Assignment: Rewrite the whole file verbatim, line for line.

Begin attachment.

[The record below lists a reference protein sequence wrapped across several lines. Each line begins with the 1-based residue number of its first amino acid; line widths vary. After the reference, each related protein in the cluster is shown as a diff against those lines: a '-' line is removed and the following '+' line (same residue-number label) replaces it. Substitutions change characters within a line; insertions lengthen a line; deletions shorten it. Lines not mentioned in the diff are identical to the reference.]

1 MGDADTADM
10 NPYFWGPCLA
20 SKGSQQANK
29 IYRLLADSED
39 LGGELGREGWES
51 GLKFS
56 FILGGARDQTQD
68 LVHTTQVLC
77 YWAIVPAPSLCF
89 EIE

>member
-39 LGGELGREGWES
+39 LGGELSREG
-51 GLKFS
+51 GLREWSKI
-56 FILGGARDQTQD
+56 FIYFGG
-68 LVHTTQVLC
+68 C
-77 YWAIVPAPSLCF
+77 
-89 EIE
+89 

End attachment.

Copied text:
[The record below lists a reference protein sequence wrapped across several lines. Each line begins with the 1-based residue number of its first amino acid; line widths vary. After the reference, each related protein in the cluster is shown as a diff against those lines: a '-' line is removed and the following '+' line (same residue-number label) replaces it. Substitutions change characters within a line; insertions lengthen a line; deletions shorten it. Lines not mentioned in the diff are identical to the reference.]

1 MGDADTADM
10 NPYFWGPCLA
20 SKGSQQANK
29 IYRLLADSED
39 LGGELGREGWES
51 GLKFS
56 FILGGARDQTQD
68 LVHTTQVLC
77 YWAIVPAPSLCF
89 EIE

>member
-39 LGGELGREGWES
+39 LGGELSREG
-51 GLKFS
+51 GLREWSKI
-56 FILGGARDQTQD
+56 FIYFGG
-68 LVHTTQVLC
+68 C
-77 YWAIVPAPSLCF
+77 
-89 EIE
+89 